Aw spring in Oklahoma, what a wonderful time of year. The trees are turning green, the flowers are blooming, tornado season is in full swing and all the critters are waking up.
Which is, essentially, why I decided that every spring I’m going to do a Snake themed storytime to educate my kids about snakes, and in particular the venomous snakes that are native to Oklahoma.
In May, when I did Snake storytime, I read two (2) fiction books: Boa’s Bad Birthday and Baby Rattlesnake. I also wanted to include a nonfiction book; sadly, I came to realize upon planning this storytime that we had NO books that covered snakes in Oklahoma.
Sure we had some Scary Snakes and Amazing Snakes of the Midwest type books, but they mostly covered rattlers. We had an adult field guide to Oklahoma reptiles and amphibians…. but the pictures in that were to small. I couldn’t show those to a six year old and say ‘now this is copperhead, see the patterns? What do if we see a snake like this?’
No! I needed big, bold, full color pictures so these kids could get a good look at what these reptiles look like. Who knows, one day they might have to tell mommy or daddy what type of snake bit Johnny.
But, I digress. Anyway, I was sorely disappointed in our snake books to say the least. I ended up combining several different books to cover the main venomous snakes of Oklahoma: the copperhead, the water moccasin and the rattlesnake (which there are several different varieties here in Oklahoma).
I also decided to create what I called a ‘Quick Guide to Venomous Snakes of Oklahoma’; where I provided pictures and basic information about the poisonous snakes of our state. I gave this quick guide out to all the families who came to my storytime so they could take it home and have it on hand. I got all my information from Oksnakes.org
My library caters to a very rural community; it was definitely a good thing to have. Half the adults who came into storytime with their children couldn’t tell a copperhead apart from a garter snake.
I also had a show-and-tell where I brought in the snake head keychain my husband’s friend made him. The story goes that while on a job in Texas, my husband came out of his van and nearly stepped on this rattlesnake that was curled up under the stairs. They had to close this site down for 2-3 hours every afternoon just to clear the rattlers off the pad so the guys could go back to work. Anyway, this snake sadly did not survive the encounter. One of my husband’s coworkers skinned it, dried out the skin and actually cooked up the meat right there on site. The head was saved and, being as this guy apparently was also a taxidermist, he stuffed the head and turned it into a keychain for my son.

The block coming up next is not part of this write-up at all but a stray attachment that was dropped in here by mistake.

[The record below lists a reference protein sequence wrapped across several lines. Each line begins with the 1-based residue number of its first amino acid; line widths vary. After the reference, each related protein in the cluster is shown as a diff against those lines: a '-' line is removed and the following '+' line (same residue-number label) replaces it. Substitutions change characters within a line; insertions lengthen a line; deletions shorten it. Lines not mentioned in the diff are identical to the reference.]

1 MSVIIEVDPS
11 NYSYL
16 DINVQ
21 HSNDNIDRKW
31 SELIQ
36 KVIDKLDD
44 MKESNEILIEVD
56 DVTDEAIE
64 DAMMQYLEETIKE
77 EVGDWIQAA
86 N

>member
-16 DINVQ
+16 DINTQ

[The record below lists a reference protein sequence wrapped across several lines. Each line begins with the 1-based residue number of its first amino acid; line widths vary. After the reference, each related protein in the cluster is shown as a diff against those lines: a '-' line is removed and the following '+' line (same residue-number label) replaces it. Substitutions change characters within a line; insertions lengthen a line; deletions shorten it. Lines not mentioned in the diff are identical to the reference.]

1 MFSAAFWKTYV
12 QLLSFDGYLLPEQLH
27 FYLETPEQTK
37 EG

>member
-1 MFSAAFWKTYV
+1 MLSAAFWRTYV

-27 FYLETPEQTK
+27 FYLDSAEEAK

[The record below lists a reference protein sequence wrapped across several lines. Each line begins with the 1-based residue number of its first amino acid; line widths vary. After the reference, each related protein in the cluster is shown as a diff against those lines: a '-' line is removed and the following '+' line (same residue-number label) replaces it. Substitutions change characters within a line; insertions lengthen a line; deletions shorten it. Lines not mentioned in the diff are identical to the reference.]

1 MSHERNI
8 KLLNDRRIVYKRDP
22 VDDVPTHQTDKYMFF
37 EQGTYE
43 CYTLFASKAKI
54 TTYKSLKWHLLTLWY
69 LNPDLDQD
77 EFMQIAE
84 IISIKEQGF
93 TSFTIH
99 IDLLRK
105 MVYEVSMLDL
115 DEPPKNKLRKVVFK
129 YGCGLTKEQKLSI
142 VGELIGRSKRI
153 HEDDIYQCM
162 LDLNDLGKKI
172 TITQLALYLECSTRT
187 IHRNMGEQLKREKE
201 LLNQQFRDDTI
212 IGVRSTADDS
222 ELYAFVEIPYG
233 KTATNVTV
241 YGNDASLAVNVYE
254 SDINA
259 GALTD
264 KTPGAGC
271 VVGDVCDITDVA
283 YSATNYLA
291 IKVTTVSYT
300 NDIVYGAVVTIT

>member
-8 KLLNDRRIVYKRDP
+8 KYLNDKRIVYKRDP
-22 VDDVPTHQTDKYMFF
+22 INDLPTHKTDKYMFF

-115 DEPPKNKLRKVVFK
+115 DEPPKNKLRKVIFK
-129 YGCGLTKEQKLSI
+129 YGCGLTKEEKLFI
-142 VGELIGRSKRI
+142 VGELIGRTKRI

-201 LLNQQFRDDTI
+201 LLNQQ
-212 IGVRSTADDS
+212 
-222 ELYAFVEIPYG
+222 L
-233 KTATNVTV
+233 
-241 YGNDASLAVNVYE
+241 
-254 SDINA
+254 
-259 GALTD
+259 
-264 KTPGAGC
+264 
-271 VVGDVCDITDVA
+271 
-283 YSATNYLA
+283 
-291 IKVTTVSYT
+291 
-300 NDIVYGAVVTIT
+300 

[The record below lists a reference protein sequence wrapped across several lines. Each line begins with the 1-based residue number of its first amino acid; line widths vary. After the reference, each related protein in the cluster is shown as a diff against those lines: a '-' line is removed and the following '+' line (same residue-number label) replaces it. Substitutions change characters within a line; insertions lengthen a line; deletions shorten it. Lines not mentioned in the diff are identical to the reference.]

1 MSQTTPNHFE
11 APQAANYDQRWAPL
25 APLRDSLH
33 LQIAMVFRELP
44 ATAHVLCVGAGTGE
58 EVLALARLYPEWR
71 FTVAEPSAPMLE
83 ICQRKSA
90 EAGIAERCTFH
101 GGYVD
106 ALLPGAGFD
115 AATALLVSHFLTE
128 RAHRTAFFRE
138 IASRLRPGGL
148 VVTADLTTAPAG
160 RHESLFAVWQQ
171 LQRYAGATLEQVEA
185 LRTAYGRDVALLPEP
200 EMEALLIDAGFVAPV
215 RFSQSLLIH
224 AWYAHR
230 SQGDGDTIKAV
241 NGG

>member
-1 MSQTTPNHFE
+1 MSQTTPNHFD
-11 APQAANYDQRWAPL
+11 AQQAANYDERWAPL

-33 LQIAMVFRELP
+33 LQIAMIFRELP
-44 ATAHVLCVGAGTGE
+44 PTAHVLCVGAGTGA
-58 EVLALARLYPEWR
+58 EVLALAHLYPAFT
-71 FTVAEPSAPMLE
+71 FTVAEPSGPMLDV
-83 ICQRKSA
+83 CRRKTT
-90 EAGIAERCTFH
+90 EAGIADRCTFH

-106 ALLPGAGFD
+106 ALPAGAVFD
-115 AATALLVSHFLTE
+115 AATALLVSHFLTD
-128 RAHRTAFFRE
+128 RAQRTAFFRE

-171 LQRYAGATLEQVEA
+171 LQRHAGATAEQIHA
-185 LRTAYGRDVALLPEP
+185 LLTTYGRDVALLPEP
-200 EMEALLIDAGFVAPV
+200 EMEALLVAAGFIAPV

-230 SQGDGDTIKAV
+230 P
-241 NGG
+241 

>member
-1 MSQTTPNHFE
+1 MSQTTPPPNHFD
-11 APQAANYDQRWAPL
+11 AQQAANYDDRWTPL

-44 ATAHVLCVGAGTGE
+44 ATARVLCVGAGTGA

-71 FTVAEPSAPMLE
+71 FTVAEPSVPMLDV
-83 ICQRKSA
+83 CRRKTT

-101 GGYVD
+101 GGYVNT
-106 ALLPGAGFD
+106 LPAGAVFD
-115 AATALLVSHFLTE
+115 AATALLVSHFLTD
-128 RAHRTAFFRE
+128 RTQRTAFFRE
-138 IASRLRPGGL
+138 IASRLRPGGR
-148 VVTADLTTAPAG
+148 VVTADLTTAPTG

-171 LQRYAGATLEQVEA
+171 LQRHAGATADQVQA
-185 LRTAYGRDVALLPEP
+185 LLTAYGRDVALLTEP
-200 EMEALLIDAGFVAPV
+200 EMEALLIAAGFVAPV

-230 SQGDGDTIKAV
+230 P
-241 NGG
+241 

How much of that is true, its hard to say. But it certainly makes a good story. And the kids LOVED touching and exploring what a ‘real’ snake felt like. Many were amazed that the scales weren’t slimy; and they were full of questions about snakes…. it was almost pointless to even attempt to read any of the picture books, because all the kids wanted to do was to talk about REAL snakes.
For the ‘game’ portion of my storytime, I had a Match the Snake game. The main point of this storytime was to familiarize the children with Oklahoma’s venomous snakes. So I put on the board a picture of a copperhead, a water moccasin and a rattlesnake. Then I passed out a bunch of different pictures of these three snakes, everything from babies to juveniles to adults. And the kids had to bring their snake up and put it under the correct picture.
*You can also see an example of my Kaa craft and the key chain I used during the show-and-tell portion*
Afterwards, we had a snake wind mobile that I got here from Disney. Yep, that’s Kaa, from the Jungle Book.
So next year, I think when I do this theme, I’ll put this in my ‘Science Storytime’ section and just do nonfiction books.
Did my second Snake storytime. Initially I had planned on making it a complete nonfiction storytime; but after gauging my audience, I realized that the kids that come to my storytimes now are a lot younger then those who came last year.
So this year I went with:
A very cute story about a baby snake who can’t hiss properly and just wants some peace and quiet for his birthday.
The last book I read was <em,Can I play too? by Mo Willem
Because who doesn’t like Elephant and Piggie?
I again played the Oklahoma Venomous Snake match up game. Next year, I think I might get some non-venomous species and see if the kiddo can identify a venomous from non-venomous species.
I also made some models to illustrate how a snakes fangs worked…
But ended up skipping that as my lil kiddos were getting a wee bit twitchy.
I had hoped to have a snake skin to show them too, but alas, it was gone by the time my boss went back for it.
And of course, I had a cart of books available for parents and kids to look at and check out.
Plus I had my Oklahoma Venomous Snake booklet I printed off again for parents to take him. This year, I also added a ‘Quick Glance Identification’ guide, which just pointed out some of the more defining characteristics of our local venomous snakes. As well as a ‘What to do if you get bitten’ section too.
You’d be surprised how many people have no idea what to do if they’re bitten by a snake.
I ended up not having an afternoon session as the weather turned severe and we closed early. Ever since Moore got hit a couple years ago, they don’t play around with those closings anymore. Yay!
Until next time! Chow!